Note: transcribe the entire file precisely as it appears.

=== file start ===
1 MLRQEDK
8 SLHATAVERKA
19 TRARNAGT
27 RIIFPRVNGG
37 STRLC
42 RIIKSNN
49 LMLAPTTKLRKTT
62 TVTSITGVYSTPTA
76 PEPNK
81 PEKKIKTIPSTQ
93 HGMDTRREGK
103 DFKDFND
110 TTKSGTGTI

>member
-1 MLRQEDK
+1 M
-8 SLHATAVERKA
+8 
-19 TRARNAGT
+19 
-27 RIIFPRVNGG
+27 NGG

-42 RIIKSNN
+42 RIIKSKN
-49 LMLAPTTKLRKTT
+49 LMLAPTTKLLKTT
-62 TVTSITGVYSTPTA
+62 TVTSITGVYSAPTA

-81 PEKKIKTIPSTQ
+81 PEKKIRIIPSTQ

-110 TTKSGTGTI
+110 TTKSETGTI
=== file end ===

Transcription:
1 MLRQEDK
8 SLHATAVERKA
19 TRARNAGT
27 RIIFPRVNGG
37 STRLC
42 RIIKSNN
49 LMLAPTTKLRKTT
62 TVTSITGVYSTPTA
76 PEPNK
81 PEKKIKTIPSTQ
93 HGMDTRREGK
103 DFKDFND
110 TTKSGTGTI

>member
-1 MLRQEDK
+1 M
-8 SLHATAVERKA
+8 
-19 TRARNAGT
+19 
-27 RIIFPRVNGG
+27 NGG

-42 RIIKSNN
+42 RIIKSKN
-49 LMLAPTTKLRKTT
+49 LMLAPTTKLLKTT
-62 TVTSITGVYSTPTA
+62 TVTSITGVYSAPTA

-81 PEKKIKTIPSTQ
+81 PEKKIRIIPSTQ

-110 TTKSGTGTI
+110 TTKSETGTI